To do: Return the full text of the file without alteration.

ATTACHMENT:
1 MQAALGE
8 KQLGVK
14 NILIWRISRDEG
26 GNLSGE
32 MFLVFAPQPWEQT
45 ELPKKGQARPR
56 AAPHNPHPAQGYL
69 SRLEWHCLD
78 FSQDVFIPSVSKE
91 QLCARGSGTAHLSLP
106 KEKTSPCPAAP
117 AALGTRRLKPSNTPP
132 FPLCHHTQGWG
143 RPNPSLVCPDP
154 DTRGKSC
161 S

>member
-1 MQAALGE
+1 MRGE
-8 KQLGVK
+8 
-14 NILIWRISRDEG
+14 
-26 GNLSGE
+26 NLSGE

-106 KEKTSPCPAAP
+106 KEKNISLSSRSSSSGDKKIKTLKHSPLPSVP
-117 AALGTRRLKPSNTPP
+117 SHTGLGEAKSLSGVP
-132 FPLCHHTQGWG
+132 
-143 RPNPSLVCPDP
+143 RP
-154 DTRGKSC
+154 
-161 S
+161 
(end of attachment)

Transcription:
1 MQAALGE
8 KQLGVK
14 NILIWRISRDEG
26 GNLSGE
32 MFLVFAPQPWEQT
45 ELPKKGQARPR
56 AAPHNPHPAQGYL
69 SRLEWHCLD
78 FSQDVFIPSVSKE
91 QLCARGSGTAHLSLP
106 KEKTSPCPAAP
117 AALGTRRLKPSNTPP
132 FPLCHHTQGWG
143 RPNPSLVCPDP
154 DTRGKSC
161 S

>member
-1 MQAALGE
+1 MRGE
-8 KQLGVK
+8 
-14 NILIWRISRDEG
+14 
-26 GNLSGE
+26 NLSGE

-106 KEKTSPCPAAP
+106 KEKNISLSSRSSSSGDKKIKTLKHSPLPSVP
-117 AALGTRRLKPSNTPP
+117 SHTGLGEAKSLSGVP
-132 FPLCHHTQGWG
+132 
-143 RPNPSLVCPDP
+143 RP
-154 DTRGKSC
+154 
-161 S
+161 